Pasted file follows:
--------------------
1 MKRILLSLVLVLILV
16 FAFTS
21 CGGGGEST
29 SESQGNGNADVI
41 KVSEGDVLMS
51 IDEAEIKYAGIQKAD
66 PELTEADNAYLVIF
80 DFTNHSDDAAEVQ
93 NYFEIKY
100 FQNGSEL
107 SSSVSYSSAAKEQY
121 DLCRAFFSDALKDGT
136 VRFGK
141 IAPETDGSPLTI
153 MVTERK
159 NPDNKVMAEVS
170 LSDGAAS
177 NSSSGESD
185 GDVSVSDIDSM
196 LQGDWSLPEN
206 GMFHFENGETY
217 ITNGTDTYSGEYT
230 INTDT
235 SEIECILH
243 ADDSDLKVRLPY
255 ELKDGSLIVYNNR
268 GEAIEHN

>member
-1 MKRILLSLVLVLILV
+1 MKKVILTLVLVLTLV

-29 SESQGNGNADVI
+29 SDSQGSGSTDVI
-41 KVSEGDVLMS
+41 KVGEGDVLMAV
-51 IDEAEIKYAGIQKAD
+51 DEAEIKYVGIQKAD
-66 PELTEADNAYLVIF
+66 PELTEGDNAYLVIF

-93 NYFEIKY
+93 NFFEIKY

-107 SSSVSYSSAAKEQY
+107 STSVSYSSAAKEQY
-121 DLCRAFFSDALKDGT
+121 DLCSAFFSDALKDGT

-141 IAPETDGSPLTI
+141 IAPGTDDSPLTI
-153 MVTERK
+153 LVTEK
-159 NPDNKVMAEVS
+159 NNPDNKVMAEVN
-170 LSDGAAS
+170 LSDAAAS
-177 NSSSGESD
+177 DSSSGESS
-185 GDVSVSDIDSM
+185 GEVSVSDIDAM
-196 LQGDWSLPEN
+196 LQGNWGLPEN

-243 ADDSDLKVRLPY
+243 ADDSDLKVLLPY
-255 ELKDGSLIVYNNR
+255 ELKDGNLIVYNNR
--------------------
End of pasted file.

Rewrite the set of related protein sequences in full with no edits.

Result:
1 MKRILLSLVLVLILV
16 FAFTS
21 CGGGGEST
29 SESQGNGNADVI
41 KVSEGDVLMS
51 IDEAEIKYAGIQKAD
66 PELTEADNAYLVIF
80 DFTNHSDDAAEVQ
93 NYFEIKY
100 FQNGSEL
107 SSSVSYSSAAKEQY
121 DLCRAFFSDALKDGT
136 VRFGK
141 IAPETDGSPLTI
153 MVTERK
159 NPDNKVMAEVS
170 LSDGAAS
177 NSSSGESD
185 GDVSVSDIDSM
196 LQGDWSLPEN
206 GMFHFENGETY
217 ITNGTDTYSGEYT
230 INTDT
235 SEIECILH
243 ADDSDLKVRLPY
255 ELKDGSLIVYNNR
268 GEAIEHN

>member
-1 MKRILLSLVLVLILV
+1 MKKVILTLVLVLTLV

-29 SESQGNGNADVI
+29 SDSQGSGSTDVI
-41 KVSEGDVLMS
+41 KVGEGDVLMAV
-51 IDEAEIKYAGIQKAD
+51 DEAEIKYVGIQKAD
-66 PELTEADNAYLVIF
+66 PELTEGDNAYLVIF

-93 NYFEIKY
+93 NFFEIKY

-107 SSSVSYSSAAKEQY
+107 STSVSYSSAAKEQY
-121 DLCRAFFSDALKDGT
+121 DLCSAFFSDALKDGT

-141 IAPETDGSPLTI
+141 IAPGTDDSPLTI
-153 MVTERK
+153 LVTEK
-159 NPDNKVMAEVS
+159 NNPDNKVMAEVN
-170 LSDGAAS
+170 LSDAAAS
-177 NSSSGESD
+177 DSSSGESS
-185 GDVSVSDIDSM
+185 GEVSVSDIDAM
-196 LQGDWSLPEN
+196 LQGNWGLPEN

-243 ADDSDLKVRLPY
+243 ADDSDLKVLLPY
-255 ELKDGSLIVYNNR
+255 ELKDGNLIVYNNR